Check the WRL catalog for The One and Only Ivan

Check the WRL catalog for the audiobook for The One and Only Ivan

Read Full Post »


Batman Week, Day 3. Today’s post highlights a small sample of Batman books for the younger generation.  These books are very popular at the library, so be sure to check the catalog if you don’t see these on the shelf!

Let’s start with a Junior Graphic Novel, Batman: The Story of the Dark Knight, written and illustrated by Ralph Cosentino.

This book covers the basics of the Batman story and introduces four familiar villains without going into a specific story of how they are vanquished. The layout is very similar to a picture book with many of the illustrations covering both pages. But like a comic strip, the book has word boxes and the familiar sound effects (boom! bonk! pow!).  While the story talks about Batman studying hard to outsmart the bad guy, the pictures show him using his physical strength to subdue the villain.

This one is recommended for grades 1-3. If you like the look of this book, Cosentino has written about Superman and Wonder Woman as well.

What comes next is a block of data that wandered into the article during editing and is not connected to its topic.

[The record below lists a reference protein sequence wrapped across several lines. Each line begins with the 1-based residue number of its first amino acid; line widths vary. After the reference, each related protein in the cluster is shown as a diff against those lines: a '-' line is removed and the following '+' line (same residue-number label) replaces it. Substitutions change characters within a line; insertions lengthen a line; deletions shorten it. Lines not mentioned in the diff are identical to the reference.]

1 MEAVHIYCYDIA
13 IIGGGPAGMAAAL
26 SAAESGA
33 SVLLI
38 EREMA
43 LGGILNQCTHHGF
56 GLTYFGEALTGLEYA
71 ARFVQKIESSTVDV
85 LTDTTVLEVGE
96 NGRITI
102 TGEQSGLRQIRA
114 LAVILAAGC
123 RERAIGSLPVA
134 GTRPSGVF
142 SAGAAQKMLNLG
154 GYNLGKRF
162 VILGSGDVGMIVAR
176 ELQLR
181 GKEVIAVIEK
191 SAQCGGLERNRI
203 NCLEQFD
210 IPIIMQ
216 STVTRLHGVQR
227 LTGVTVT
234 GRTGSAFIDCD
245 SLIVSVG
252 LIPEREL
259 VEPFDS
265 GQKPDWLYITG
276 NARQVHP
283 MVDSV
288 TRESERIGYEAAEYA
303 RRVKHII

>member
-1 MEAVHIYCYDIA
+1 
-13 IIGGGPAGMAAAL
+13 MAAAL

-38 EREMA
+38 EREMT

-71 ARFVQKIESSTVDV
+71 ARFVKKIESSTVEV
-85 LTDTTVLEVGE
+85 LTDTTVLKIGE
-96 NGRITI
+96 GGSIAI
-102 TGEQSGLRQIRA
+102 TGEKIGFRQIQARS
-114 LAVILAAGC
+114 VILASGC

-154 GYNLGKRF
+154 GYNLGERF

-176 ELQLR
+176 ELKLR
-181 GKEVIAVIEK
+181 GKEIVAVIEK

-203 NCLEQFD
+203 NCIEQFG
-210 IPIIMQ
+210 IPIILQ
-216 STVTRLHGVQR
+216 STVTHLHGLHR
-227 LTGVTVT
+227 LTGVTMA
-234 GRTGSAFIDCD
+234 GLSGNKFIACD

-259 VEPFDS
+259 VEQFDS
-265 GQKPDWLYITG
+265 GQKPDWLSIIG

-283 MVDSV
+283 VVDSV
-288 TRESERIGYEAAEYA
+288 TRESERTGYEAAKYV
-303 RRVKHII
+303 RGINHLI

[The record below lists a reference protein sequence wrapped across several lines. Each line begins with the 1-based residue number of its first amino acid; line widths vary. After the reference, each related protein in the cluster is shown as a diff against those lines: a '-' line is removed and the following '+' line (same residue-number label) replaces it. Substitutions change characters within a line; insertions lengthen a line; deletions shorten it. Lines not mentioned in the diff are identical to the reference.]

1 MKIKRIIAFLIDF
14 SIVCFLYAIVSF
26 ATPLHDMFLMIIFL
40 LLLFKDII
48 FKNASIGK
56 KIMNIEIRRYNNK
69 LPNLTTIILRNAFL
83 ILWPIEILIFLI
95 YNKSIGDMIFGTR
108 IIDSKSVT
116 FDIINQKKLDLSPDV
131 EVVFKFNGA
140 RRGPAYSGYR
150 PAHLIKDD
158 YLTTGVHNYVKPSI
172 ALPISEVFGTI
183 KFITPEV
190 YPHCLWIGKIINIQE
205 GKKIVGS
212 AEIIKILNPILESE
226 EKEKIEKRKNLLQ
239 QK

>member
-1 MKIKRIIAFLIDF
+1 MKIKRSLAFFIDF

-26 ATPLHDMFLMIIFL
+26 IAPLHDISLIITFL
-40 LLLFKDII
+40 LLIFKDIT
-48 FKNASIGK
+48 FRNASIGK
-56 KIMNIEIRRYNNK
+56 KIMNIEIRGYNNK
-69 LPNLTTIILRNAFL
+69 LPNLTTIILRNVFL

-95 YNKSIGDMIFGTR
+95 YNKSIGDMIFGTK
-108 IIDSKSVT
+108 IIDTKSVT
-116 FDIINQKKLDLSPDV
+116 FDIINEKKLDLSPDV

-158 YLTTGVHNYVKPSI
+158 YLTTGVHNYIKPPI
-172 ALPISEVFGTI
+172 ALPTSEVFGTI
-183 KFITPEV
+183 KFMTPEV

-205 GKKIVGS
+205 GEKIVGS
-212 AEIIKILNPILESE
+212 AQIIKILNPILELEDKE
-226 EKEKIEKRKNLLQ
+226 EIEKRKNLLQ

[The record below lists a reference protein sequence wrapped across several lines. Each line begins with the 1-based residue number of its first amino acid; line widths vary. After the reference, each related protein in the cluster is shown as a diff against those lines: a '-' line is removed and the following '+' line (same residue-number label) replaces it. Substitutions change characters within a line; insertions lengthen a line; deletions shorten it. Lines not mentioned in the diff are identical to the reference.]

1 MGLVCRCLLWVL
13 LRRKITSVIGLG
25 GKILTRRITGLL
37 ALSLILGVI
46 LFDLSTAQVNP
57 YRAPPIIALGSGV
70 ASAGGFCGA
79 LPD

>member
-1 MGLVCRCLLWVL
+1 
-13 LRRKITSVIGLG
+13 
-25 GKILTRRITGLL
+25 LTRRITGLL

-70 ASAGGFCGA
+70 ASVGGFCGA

The library also has several titles in the Junior Easy Reader series by Scholastic.  I borrowed a few books for reading level 2 (reading with help) and level 3 (reading alone).  These were my favorite stories:

Level 2 stories like I Am Batman and Batman Versus Bane have pictures on every page, but also tell a simple story of how Batman uses his brains and cool gadgets to battle the bad guy. These stories in particular have illustrations reminiscent of the Dark Knight movies.

The Mad Hatter, a level 3 story, has a more complex plot and fewer pictures. The pictures are more comic-like with frames and word boxes, and the story is quick moving action. Once people report that their hats have been stolen, Batman quickly figures out that the Mad Hatter is once again in Gotham City. He catches up to the bad guys at a museum, but the Mad Hatter escapes with a cryptic message: “My next adventure will be my crowning glory!” Batman knows the villain is up to something big and has to figure it out before the Mad Hatter strikes again. Brains and cool gadgets once again help Batman make the city and its citizens safe.